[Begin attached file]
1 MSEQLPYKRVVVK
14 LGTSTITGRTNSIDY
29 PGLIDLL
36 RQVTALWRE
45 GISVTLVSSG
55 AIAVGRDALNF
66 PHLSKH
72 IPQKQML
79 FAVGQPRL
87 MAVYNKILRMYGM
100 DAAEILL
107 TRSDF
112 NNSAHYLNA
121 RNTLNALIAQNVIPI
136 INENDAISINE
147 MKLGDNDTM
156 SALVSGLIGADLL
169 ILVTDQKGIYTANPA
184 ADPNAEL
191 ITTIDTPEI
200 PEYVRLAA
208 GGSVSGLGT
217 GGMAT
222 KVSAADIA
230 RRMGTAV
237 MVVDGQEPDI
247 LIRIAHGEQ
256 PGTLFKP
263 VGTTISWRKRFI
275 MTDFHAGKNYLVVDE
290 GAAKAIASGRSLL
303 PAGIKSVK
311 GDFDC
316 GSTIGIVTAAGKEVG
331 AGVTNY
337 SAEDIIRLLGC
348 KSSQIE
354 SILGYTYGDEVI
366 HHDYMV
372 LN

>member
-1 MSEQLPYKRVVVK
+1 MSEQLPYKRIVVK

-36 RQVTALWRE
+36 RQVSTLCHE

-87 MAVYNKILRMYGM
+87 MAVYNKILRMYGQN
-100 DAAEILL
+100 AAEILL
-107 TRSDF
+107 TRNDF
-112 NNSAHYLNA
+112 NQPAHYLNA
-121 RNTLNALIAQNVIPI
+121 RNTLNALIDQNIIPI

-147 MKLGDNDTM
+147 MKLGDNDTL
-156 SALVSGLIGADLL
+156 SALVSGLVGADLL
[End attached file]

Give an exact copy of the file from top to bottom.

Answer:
1 MSEQLPYKRVVVK
14 LGTSTITGRTNSIDY
29 PGLIDLL
36 RQVTALWRE
45 GISVTLVSSG
55 AIAVGRDALNF
66 PHLSKH
72 IPQKQML
79 FAVGQPRL
87 MAVYNKILRMYGM
100 DAAEILL
107 TRSDF
112 NNSAHYLNA
121 RNTLNALIAQNVIPI
136 INENDAISINE
147 MKLGDNDTM
156 SALVSGLIGADLL
169 ILVTDQKGIYTANPA
184 ADPNAEL
191 ITTIDTPEI
200 PEYVRLAA
208 GGSVSGLGT
217 GGMAT
222 KVSAADIA
230 RRMGTAV
237 MVVDGQEPDI
247 LIRIAHGEQ
256 PGTLFKP
263 VGTTISWRKRFI
275 MTDFHAGKNYLVVDE
290 GAAKAIASGRSLL
303 PAGIKSVK
311 GDFDC
316 GSTIGIVTAAGKEVG
331 AGVTNY
337 SAEDIIRLLGC
348 KSSQIE
354 SILGYTYGDEVI
366 HHDYMV
372 LN

>member
-1 MSEQLPYKRVVVK
+1 MSEQLPYKRIVVK

-36 RQVTALWRE
+36 RQVSTLCHE

-87 MAVYNKILRMYGM
+87 MAVYNKILRMYGQN
-100 DAAEILL
+100 AAEILL
-107 TRSDF
+107 TRNDF
-112 NNSAHYLNA
+112 NQPAHYLNA
-121 RNTLNALIAQNVIPI
+121 RNTLNALIDQNIIPI

-147 MKLGDNDTM
+147 MKLGDNDTL
-156 SALVSGLIGADLL
+156 SALVSGLVGADLL